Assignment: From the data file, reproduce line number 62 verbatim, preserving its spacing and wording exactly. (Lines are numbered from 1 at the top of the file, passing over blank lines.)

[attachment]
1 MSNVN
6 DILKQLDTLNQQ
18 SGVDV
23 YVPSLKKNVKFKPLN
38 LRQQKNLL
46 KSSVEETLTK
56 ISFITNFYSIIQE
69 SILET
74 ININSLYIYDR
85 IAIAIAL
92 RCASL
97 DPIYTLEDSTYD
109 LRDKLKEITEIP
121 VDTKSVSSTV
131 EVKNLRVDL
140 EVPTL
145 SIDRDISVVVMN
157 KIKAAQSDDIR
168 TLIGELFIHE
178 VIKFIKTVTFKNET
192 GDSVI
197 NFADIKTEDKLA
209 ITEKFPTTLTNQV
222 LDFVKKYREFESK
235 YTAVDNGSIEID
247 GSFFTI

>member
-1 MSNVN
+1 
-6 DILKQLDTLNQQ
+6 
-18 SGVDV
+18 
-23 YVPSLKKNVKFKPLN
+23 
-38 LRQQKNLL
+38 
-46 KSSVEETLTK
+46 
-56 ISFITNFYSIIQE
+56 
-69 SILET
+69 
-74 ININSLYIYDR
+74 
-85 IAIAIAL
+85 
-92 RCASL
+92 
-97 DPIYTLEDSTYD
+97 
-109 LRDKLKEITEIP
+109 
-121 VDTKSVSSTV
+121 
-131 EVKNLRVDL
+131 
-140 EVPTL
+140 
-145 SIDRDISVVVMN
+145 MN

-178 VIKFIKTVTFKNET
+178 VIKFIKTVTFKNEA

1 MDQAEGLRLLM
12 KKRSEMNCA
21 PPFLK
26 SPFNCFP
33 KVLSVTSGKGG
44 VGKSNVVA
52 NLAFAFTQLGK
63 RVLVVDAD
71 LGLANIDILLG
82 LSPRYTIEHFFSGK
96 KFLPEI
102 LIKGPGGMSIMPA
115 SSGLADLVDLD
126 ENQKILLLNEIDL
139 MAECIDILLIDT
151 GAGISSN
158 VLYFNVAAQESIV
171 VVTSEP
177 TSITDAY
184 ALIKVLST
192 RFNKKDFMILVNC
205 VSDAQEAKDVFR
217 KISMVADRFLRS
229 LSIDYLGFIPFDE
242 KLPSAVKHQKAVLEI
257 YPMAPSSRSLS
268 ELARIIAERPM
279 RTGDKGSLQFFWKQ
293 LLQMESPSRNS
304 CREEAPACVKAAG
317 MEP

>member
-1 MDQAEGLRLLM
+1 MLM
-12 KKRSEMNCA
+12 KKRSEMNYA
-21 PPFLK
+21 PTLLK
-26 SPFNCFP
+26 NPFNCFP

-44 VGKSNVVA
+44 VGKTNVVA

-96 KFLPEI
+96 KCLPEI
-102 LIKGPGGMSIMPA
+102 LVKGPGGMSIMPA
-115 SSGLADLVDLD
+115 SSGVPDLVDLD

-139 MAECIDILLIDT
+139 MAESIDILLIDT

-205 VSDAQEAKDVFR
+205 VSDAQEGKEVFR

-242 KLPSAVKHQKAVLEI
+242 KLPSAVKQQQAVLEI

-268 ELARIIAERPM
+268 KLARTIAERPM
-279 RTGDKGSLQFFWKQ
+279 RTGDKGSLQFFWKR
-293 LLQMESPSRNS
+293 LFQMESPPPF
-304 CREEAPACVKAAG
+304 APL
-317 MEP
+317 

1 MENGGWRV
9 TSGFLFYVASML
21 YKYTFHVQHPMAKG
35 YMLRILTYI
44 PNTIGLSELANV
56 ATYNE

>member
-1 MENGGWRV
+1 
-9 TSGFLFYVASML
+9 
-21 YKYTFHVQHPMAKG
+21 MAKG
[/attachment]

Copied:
-178 VIKFIKTVTFKNET